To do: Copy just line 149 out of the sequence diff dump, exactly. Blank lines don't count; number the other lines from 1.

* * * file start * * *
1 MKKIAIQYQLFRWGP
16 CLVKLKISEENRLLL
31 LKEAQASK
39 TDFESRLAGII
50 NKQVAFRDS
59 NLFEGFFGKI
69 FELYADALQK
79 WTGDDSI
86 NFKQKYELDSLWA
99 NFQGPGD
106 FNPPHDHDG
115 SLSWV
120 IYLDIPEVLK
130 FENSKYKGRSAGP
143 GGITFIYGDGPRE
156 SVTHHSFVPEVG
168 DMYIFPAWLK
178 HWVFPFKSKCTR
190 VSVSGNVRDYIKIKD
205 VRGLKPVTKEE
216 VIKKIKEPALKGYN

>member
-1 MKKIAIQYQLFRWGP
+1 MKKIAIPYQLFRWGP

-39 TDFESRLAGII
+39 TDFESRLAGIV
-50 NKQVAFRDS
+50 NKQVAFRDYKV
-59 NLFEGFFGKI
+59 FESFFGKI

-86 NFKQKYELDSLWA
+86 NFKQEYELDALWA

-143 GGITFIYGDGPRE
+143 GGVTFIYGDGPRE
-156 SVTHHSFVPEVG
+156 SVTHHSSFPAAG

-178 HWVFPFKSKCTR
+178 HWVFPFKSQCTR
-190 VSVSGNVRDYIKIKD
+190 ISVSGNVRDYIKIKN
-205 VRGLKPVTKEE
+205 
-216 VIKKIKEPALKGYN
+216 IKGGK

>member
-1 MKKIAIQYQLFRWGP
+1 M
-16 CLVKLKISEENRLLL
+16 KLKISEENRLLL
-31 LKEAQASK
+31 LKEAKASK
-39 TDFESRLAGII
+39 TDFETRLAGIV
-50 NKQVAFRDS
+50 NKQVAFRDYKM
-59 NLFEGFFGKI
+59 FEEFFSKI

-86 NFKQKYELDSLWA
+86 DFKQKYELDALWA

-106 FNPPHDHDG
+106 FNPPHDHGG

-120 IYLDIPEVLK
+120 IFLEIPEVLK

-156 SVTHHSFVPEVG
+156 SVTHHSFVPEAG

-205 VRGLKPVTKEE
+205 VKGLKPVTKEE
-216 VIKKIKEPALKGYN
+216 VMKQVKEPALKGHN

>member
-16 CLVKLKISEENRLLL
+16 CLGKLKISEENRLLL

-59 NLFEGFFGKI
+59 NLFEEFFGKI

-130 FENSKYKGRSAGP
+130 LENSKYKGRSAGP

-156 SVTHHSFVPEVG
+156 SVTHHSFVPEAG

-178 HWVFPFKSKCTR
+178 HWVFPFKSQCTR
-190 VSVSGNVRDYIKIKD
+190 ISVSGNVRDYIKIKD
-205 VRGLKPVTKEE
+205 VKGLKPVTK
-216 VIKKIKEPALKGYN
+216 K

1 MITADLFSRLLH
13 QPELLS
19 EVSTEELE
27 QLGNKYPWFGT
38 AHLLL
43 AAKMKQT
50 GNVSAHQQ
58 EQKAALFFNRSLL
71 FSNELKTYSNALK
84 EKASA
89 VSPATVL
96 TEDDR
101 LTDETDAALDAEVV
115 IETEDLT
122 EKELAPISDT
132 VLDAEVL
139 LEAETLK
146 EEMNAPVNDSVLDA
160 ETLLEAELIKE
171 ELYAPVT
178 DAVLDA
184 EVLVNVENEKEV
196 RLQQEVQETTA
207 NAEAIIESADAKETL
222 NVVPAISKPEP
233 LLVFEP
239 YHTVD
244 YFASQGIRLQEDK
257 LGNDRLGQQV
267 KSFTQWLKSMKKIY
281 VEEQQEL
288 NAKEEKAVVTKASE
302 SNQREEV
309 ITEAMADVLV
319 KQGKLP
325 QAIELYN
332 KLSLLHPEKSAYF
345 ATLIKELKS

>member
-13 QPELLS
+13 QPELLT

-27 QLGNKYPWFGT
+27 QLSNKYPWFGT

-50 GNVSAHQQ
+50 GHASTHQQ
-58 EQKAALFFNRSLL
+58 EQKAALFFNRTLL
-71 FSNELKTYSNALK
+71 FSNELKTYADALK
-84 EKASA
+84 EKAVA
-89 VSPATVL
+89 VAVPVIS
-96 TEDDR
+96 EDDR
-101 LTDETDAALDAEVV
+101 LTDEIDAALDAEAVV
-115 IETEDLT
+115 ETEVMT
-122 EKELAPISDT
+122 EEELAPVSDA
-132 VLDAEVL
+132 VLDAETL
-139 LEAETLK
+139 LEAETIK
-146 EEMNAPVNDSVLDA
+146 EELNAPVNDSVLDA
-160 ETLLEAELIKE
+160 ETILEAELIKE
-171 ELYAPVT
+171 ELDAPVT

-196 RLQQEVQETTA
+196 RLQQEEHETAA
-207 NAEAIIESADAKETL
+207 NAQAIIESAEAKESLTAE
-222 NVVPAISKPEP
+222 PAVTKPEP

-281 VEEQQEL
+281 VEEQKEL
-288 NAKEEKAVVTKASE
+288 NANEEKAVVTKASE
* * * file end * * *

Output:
+132 VLDAETL